Everyone seems to agree: nobody is against sustainability, but only a few go beyond the standard. In the first place, economic, social and technological opportunities must be clear. Even after that, it can be difficult to get the peloton to follow. How do you get stubborn people to change their minds? Marcel van de Ven, a specialist in negotiations, told us about this. “Get to know the people you are doing business with. It’s all about striking the right note. Invest in connection, also with businesses and even if it may not bring you much reward at first sight.” ‘Connection’ seems simple enough, but according to Van de Ven it is anything but. “Listening is the most important thing. That’s when you really connect.”
What barriers does the construction and real estate sector need to break down? A panel discussion with Lizzy Butink (asr real estate), Rick Bruins (Remeha) and Bram Adema revealed what we need to focus on in the period ahead. Bruins: “We often make things too difficult for ourselves. For example, by overanalysing sustainability or waiting for innovation. The technological solutions are already there, so the important thing is to just start making them sustainable.” He sees a changing role for his organisation, which helps to initiate this movement: “We try to get involved as early as possible in order to think about the different routes to Rome. We see ourselves more and more as an advisory party that contributes constructively regarding the possible impact as a result of sustainability.” Butink sees an opportunity in overturning existing structures. “Because the cycles of natural replacement take too long, sustainability is not happening fast enough. That has to change.” When the time comes for large-scale maintenance or renovation, comprehensive sustainability is important. “Look far ahead and invest in the future so that you add value in different areas, such as health.”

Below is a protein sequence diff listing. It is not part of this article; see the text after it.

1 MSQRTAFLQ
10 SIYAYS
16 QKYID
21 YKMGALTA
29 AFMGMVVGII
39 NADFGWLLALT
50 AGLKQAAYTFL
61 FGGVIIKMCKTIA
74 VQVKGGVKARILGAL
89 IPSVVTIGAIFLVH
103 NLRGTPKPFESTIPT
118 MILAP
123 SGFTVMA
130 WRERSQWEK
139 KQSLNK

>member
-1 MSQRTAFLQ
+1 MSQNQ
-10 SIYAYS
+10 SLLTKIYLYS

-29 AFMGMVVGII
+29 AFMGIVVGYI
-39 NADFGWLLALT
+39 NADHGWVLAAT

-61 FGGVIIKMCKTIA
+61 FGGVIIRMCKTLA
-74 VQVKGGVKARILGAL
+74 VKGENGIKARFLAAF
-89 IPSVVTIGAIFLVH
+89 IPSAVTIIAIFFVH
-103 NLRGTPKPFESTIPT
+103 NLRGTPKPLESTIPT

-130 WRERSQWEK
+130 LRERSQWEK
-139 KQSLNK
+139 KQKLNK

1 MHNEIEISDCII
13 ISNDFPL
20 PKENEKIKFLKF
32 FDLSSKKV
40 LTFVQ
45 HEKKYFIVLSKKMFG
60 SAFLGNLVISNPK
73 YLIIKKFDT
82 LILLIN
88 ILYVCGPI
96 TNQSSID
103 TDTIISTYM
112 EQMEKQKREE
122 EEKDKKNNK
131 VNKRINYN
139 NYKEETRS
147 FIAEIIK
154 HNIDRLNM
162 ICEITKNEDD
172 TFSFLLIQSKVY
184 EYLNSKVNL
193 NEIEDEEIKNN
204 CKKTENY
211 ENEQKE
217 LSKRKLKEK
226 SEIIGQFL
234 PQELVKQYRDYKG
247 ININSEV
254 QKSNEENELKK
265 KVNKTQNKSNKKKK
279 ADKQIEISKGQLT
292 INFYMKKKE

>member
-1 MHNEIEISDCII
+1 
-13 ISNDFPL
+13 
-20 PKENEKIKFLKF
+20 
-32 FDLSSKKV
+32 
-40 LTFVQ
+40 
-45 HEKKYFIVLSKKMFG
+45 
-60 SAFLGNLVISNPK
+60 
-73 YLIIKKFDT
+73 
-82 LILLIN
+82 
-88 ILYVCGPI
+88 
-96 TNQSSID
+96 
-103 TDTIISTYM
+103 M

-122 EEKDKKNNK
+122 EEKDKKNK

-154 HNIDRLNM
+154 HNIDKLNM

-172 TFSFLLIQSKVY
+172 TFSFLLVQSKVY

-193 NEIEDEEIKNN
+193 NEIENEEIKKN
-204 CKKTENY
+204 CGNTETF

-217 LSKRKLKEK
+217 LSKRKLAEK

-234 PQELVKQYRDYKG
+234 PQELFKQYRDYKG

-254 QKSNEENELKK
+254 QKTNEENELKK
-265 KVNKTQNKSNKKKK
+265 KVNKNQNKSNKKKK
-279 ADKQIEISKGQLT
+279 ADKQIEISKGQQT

Then it was time for the Dragons’ Den final. Earlier, Sun Tank, NatureConnect and Spotr.ai beat no fewer than 18 pitches in a blistering preliminary round and emerged as finalists. A professional jury consisting of chair Roel van de Bilt (Rabobank), Annemarie van Gaal (KRO’s Dragons’ Den) and Jouri Schoemaker (Dutch pitching champion) – gave the final verdict: Sun Tank won the Dragons’ Den final by a majority of votes. The Sun Tank is a modular and constructible building element in which energy can be stored. According to pitcher Roland Kreugel, Sun Tank can save between 82% and 100% on energy bills, as both thermal and electrical energy can be stored in buffer tanks under the floor, in the wall or on the roof.
The thought of creating change and taking different paths to do so naturally has an effect on our brain. All the more reason to study that neurological pathway and find out how our brain is able to achieve large-scale change. Professor of neuropsychology Erik Scherder looked into this. “Resistance to change is only logical. The fewer changes we make, the less energy it takes. To initiate change, we have to be uninhibited and make an effort to accelerate ourselves and others.” When we successfully make that change, our body produces the substance dopamine. “That is the reward that goes to all the cores. If your brain is giving you the feeling that you and your organisation are stuck doing things the same way time and again, then it’s time for change.” According to Scherder, it is important to heed a positively stimulating environment. “You need an environment that challenges you. So surround yourself with people who want to change with you.”
Written by Marvin van Kempen, Duurzaam Gebouwd